Skip to main content

2020 NFL Draft

Why pass rushers are at a premium for the Browns until further notice

INDIANAPOLIS -- Ray Horton used a couple of current events to describe why he'll always welcome a dynamic pass rusher.

As he spoke from Berea last week, Horton referenced Super Bowl 50, a game dominated by Denver's defense, which was spearheaded by pass rushers Von Miller and Demarcus Ware. Miller was named the game's MVP and is expected to receive a major increase in salary over the coming weeks.

Horton also made a reference to the Browns' recent announcement to build a statue of legendary running back Jim Brown outside of FirstEnergy Stadium. In Horton's eyes, it's a nod to the past in more ways than one.

"When he comes back and is the best player in the league, when that running back is the best player in the league, we won't be looking for that (pass rusher) anymore," Horton said. "Until they change it, we will be looking for a guy who can get around the corner and hit the quarterback."

It's not just the Browns looking for pass rushers. It's essentially everyone in the NFL because Horton's philosophy is shared by most in his position.

Finding the right ones, of course, is easier said than done.

"Von Miller's ain't falling out of the sky, all over the place," Indianapolis Colts coach Chuck Pagano said.

The popular phrase espoused by most defensive coaches is "affecting the quarterback." That includes, but extends far beyond sacks, as a player can prove to be plenty disruptive without filling up that column of the stat sheet.

Ohio State's Joey Bosa, who had just five sacks in 2015 but is considered to be the top pass rusher in this year's class, exemplifies that notion.

"I was focused on how my defense was playing," Bosa said. "If I was double-teamed and not getting there, I knew somebody else was going to. As long as we're succeeding as a defense, I was happy."

Focusing specifically on Cleveland in 2016, Horton is looking for help for Paul Kruger, who piled up big sack numbers in 2014 but didn't in 2015, as he played in a handful of different roles. Whether that player is in this year's draft or not remains to be seen, but the Browns want competition among the other members of the group, which includes last year's second-round pick, Nate Orchard.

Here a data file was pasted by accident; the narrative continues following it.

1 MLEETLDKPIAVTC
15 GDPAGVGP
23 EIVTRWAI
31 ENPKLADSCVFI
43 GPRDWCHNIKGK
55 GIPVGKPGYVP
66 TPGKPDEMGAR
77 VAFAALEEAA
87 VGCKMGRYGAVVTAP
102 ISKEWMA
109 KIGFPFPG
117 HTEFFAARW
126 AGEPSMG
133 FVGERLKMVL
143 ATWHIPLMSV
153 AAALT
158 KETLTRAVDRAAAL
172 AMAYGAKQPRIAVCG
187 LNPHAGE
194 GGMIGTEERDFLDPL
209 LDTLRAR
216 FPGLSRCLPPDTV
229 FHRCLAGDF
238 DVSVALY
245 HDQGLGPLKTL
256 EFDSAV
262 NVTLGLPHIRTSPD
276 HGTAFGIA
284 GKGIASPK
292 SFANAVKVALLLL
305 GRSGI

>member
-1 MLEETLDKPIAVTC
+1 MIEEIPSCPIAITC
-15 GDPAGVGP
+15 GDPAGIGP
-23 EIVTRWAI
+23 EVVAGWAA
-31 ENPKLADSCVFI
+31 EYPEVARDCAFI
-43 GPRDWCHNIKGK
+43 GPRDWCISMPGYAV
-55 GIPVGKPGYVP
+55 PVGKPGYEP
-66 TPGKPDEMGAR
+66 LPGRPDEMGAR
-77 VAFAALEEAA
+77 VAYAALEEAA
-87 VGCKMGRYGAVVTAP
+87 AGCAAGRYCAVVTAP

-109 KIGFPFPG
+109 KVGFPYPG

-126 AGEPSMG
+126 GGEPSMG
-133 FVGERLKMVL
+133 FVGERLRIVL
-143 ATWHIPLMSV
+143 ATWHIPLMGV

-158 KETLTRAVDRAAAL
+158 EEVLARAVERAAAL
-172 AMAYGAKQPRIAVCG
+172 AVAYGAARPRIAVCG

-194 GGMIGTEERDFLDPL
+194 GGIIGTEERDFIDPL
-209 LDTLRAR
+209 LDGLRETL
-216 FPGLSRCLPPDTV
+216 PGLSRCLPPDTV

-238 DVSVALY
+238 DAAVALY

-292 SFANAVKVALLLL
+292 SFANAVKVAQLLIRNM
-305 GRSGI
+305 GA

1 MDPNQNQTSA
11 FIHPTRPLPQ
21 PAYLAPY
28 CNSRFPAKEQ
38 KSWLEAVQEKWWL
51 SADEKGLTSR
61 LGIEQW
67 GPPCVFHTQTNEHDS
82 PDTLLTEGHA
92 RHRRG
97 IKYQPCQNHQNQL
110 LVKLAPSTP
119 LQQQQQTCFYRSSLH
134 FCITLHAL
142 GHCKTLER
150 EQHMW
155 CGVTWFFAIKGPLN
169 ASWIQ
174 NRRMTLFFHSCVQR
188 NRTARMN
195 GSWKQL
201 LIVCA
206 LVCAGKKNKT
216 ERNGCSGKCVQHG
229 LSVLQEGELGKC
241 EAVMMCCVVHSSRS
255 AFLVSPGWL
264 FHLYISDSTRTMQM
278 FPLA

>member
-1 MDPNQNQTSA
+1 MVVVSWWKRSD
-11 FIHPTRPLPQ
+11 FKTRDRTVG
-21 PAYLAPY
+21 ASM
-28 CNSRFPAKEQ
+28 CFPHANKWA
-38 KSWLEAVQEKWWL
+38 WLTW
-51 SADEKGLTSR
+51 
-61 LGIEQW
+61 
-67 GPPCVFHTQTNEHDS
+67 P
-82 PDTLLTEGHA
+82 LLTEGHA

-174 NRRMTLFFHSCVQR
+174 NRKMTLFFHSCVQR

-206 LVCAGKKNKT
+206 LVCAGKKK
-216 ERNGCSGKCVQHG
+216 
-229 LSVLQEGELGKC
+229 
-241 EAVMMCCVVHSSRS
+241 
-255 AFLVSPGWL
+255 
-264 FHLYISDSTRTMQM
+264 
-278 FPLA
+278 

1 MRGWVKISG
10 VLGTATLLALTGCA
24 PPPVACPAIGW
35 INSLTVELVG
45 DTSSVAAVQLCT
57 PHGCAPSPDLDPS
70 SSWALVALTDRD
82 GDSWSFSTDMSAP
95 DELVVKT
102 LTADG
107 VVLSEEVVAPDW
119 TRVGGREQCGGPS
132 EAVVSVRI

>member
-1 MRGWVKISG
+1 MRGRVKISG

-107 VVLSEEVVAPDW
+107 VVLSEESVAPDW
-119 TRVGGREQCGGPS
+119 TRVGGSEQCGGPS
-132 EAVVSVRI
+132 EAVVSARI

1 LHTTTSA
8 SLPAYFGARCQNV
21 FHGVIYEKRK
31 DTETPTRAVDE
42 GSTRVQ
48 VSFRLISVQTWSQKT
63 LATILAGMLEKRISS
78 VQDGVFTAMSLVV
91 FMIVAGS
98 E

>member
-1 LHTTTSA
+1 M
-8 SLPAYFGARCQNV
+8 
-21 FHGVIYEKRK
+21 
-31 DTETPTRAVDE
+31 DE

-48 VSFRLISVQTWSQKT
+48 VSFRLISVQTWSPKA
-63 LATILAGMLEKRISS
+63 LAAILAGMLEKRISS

"We have to be able to give (Kruger) a Batman to his Robin or a Robin to his Batman, whoever he wants to be in the equation," Horton said. "We have to give him help on the other side. Obviously in this league, you can't just rush. You can't be one-dimensional. You can't rush all the time. You've got to drop. You've got to do different things. Whether we rush eight guys or whether we rush three, you have to do what's called on the defense. We are going to give him opportunities."

Because the Browns want the kind of player many others around the league similarly desire, many of the top pass rushers will be off the board if Cleveland picks a player at a different position with the No. 2 pick. But there is still plenty of talent beyond the first round, as Orchard displayed during a promising final month to his rookie season.

The top tier features Bosa, Eastern Kentucky's Noah Spence, Clemson's Shaq Lawson, Oklahoma State's Emmanuel Ogbah and Georgia's Leonard Floyd. The second-round and beyond group includes a number of players who were prolific at the college level, too, as Michigan State's Shalique Calhoun, Arizona's Scooby Wright and Boise State's Kamalei Correa look to prove viable pass rushers can be found beyond Day 1 of the draft.

"I have faith in myself, I have faith in my abilities," Calhoun said. "I have faith that I can rise to the next level with the right amount of training and right amount of coaching."

Horton is there to provide the coaching for whomever he has in the stable to rush the quarterback. He'll only change his mentality when the game changes.

"The league has a 5-yard rule – you can't touch a receiver (after 5 yards)," Horton said. "Now, once that receiver goes up, you can't hit him high, you can't hit him too low and you can't hit him too hard. There is a rule on the quarterback. You can't hit him in the head, you can't hit him in the knee and you can't throw him to the ground.

"You better affect the quarterback."

This article has been reproduced in a new format and may be missing content or contain faulty links. Please use the Contact Us link in our site footer to report an issue.

Related Content